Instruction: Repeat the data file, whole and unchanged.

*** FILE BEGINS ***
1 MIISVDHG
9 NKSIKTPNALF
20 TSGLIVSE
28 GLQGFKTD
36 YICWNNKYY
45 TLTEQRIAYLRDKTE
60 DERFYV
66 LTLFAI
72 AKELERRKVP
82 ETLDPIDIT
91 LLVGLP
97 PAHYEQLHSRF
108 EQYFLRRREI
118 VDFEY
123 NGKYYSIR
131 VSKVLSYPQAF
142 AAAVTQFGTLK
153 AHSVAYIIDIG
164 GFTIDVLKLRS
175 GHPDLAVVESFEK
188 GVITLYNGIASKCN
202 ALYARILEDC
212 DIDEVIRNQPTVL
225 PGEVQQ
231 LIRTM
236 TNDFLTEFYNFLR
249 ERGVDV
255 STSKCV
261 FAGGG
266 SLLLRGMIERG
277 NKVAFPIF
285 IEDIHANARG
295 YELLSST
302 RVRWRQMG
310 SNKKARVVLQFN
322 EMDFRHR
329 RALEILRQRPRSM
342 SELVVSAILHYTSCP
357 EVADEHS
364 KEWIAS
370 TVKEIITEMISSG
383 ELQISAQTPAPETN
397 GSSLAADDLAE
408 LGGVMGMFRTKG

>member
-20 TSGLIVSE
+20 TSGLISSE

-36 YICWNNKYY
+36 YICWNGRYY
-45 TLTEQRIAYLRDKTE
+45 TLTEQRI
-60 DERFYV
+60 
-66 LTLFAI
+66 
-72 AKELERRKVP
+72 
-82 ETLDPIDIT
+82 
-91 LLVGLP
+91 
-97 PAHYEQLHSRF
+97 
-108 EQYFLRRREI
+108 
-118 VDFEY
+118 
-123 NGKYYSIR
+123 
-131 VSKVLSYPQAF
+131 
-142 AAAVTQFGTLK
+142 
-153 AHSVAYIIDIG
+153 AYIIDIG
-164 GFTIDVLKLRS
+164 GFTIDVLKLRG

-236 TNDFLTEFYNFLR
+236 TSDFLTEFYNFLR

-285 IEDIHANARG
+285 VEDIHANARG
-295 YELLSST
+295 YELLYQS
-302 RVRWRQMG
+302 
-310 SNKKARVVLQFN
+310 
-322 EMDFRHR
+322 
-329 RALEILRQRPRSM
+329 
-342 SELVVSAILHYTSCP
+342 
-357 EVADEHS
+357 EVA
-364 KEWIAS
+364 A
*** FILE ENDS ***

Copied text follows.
1 MIISVDHG
9 NKSIKTPNALF
20 TSGLIVSE
28 GLQGFKTD
36 YICWNNKYY
45 TLTEQRIAYLRDKTE
60 DERFYV
66 LTLFAI
72 AKELERRKVP
82 ETLDPIDIT
91 LLVGLP
97 PAHYEQLHSRF
108 EQYFLRRREI
118 VDFEY
123 NGKYYSIR
131 VSKVLSYPQAF
142 AAAVTQFGTLK
153 AHSVAYIIDIG
164 GFTIDVLKLRS
175 GHPDLAVVESFEK
188 GVITLYNGIASKCN
202 ALYARILEDC
212 DIDEVIRNQPTVL
225 PGEVQQ
231 LIRTM
236 TNDFLTEFYNFLR
249 ERGVDV
255 STSKCV
261 FAGGG
266 SLLLRGMIERG
277 NKVAFPIF
285 IEDIHANARG
295 YELLSST
302 RVRWRQMG
310 SNKKARVVLQFN
322 EMDFRHR
329 RALEILRQRPRSM
342 SELVVSAILHYTSCP
357 EVADEHS
364 KEWIAS
370 TVKEIITEMISSG
383 ELQISAQTPAPETN
397 GSSLAADDLAE
408 LGGVMGMFRTKG

>member
-20 TSGLIVSE
+20 TSGLISSE

-36 YICWNNKYY
+36 YICWNGRYY
-45 TLTEQRIAYLRDKTE
+45 TLTEQRI
-60 DERFYV
+60 
-66 LTLFAI
+66 
-72 AKELERRKVP
+72 
-82 ETLDPIDIT
+82 
-91 LLVGLP
+91 
-97 PAHYEQLHSRF
+97 
-108 EQYFLRRREI
+108 
-118 VDFEY
+118 
-123 NGKYYSIR
+123 
-131 VSKVLSYPQAF
+131 
-142 AAAVTQFGTLK
+142 
-153 AHSVAYIIDIG
+153 AYIIDIG
-164 GFTIDVLKLRS
+164 GFTIDVLKLRG

-236 TNDFLTEFYNFLR
+236 TSDFLTEFYNFLR

-285 IEDIHANARG
+285 VEDIHANARG
-295 YELLSST
+295 YELLYQS
-302 RVRWRQMG
+302 
-310 SNKKARVVLQFN
+310 
-322 EMDFRHR
+322 
-329 RALEILRQRPRSM
+329 
-342 SELVVSAILHYTSCP
+342 
-357 EVADEHS
+357 EVA
-364 KEWIAS
+364 A